TESTIMONY OF IDA DOX, PROFESSIONAL MEDICAL ILLUSTRATOR
Mr. PURDY. Thank you, Mr. Chairman. Ms. Dox, please state your full name.
Ms. DOX. Ida Dox.
Mr. PURDY. What is your occupation?
Ms. DOX. I am a professional medical illustrator.
Mr. PURDY. How did you come to work for the select committee?
Ms. DOX. The committee contacted the medical school, the Georgetown Medical School, and I was recommended.
Mr. PURDY. How did you determine what to illustrate for the select committee?
Ms. DOX. This was done by consultation, the staff of the committee, the medical panel, and myself, and it was decided that the photographs taken at autopsy should be copied to illustrate the position of the wounds. The photographs that were selected were the ones that best showed the injuries. Also, a series of illustrations was needed that would illustrate the findings of the medical panel.
Mr. PURDY. What photographs did you attempt to copy?
Ms. DOX. Four photographs. One shows the back of the head, another one shows the upper back, then the side of the head, and the front of the neck.
Mr. PURDY. How did you copy the autopsy photographs?
Ms. DOX. The autopsy photographs were copied by placing a piece of tracing paper directly on the photograph, then all the details were very carefully traced. Later on, while working on the final drawing, I had to have the photograph in front of me at all times. In this way I could be constantly comparing and looking back and forth at the drawing and the photograph so that no detail could be overlooked or omitted or altered in any way. That is the way the copies were made and the tracings were made from the originals.
Mr. PURDY. Where did you get access to the original autopsy photographs?
Ms. DOX. At the National Archives.
Mr. PURDY. How often did you have access to the original photographs?
Ms. DOX. A great number of times. I don't remember exactly how many times because I had to use them a great number of times and then the staff of the National Archives was very cooperative and they let me use them as many times as I needed. So I really don't remember how many times.
Mr. PURDY. Was a member of the staff of the Archives present
when you reviewed the autopsy materials?
Ms. DOX. Yes.
Mr. PURDY. Did you also review the autopsy X-rays?
Ms. DOX. Yes, I did.
Mr. PURDY. Did you have access to a set of duplicates of the original autopsy material?
Ms. DOX. Yes, I did. I used these at the offices of the committee.
Mr. PURDY. Why was it necessary to use duplicates?
Ms. DOX. Well, this was because, as I said, a member of the Archives staff had to be present at all times when I was using the original material, and so that I would not use their time unnecessarily, while there I concentrated on working in all the minute details and finishing them up and then for other items in the photograph like, well, the gloved hands of the physician, or the ruler that was placed on the surface of the body. These things reproduced very faithfully on the duplicate photographs. So to finish these up I could easily use the duplicates at the committee offices.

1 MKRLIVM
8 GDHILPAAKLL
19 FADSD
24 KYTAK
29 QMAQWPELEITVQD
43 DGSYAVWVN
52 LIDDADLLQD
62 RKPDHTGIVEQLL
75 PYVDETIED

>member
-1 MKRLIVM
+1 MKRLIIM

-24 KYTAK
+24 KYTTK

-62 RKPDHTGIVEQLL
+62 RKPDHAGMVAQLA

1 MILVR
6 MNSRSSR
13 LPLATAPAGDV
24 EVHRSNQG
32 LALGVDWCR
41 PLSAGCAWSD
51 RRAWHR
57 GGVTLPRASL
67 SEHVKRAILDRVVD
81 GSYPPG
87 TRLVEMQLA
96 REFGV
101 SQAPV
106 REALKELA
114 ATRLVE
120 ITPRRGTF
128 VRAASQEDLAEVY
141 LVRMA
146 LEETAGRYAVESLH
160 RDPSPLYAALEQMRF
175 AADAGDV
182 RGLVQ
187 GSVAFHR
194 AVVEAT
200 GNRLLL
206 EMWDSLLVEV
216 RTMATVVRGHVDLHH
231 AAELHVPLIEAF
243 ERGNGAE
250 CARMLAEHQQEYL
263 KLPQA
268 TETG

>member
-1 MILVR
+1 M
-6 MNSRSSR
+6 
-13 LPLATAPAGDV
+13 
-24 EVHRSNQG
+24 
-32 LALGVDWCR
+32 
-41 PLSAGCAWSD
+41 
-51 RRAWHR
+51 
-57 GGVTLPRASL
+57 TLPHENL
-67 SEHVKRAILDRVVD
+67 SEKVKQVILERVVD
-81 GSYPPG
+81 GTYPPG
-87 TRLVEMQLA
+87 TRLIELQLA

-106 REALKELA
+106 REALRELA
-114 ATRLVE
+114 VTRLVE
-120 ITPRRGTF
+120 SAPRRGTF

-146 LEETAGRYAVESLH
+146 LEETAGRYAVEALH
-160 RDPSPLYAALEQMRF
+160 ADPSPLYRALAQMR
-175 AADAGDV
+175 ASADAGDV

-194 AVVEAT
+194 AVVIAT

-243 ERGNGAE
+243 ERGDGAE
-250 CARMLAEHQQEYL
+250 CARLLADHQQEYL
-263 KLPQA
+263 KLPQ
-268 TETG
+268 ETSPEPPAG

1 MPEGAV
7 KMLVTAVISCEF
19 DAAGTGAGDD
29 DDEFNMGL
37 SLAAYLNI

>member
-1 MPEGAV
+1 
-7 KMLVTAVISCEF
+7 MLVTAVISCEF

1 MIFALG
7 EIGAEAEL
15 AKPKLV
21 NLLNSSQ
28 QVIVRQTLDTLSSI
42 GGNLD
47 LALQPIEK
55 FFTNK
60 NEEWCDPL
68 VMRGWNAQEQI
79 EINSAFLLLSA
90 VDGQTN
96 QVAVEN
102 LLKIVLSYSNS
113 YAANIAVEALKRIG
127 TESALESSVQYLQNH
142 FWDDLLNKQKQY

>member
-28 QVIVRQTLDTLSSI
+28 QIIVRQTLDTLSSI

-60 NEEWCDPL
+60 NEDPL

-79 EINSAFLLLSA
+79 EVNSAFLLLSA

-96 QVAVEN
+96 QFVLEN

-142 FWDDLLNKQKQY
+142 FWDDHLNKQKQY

Mr. PURDY. You stated that you copied four autopsy photographs. How did you make the other drawings to illustrate the conclusions of the forensic pathology panel?
Ms. DOX. This was a series of composite reconstructions which means several sources were used to arrive at the final product. This was also done, of course, in very close consultation with the medical panel, especially Dr. Michael Baden, and the sources that were used were, for instance, the photographs and X-rays of the President taken at autopsy and others that were taken when he was alive. These were superimposed and compared so that the right proportions would be arrived at.
The findings were several--so then different drawings had to be used to illustrate these. In another instance, one of the frames of the film taken during the motorcade was photographed and the outline of the President's head was used so that the drawing would have the head of the President in the position that the medical panel decided was necessary.
At other times a skull was used that had the dimensions of the President's and the photographs of the retrieved bone fragments were traced to get the outline. This paper was cut out along the outline and taped on the skull in the position that the X-rays indicated there was bone missing, and from this paper and skull reconstruction I made my drawing.
Another example of reconstruction would be the way the fractures on the skull were placed, by studying very carefully the X-rays, and as I said before, in close consultation with the medical panel, particularly Dr. Baden.
Mr. PURDY. Ms. Dox, prior to today, did you have the opportunity to review the enlargements of your drawings to insure that they are accurate?
Ms. DOX. Yes, I did. I looked at them very, very carefully and they are my drawings except that they are photographically enlarged. They haven't been altered in any way.
Mr. PURDY. Thank you, Ms. Dox.
Mr. Chairman, I have no further questions.
Chairman STOKES. The Chair recognizes Professor Blakey.
I am sorry, Ms. Dox, you are excused. Thank you very much.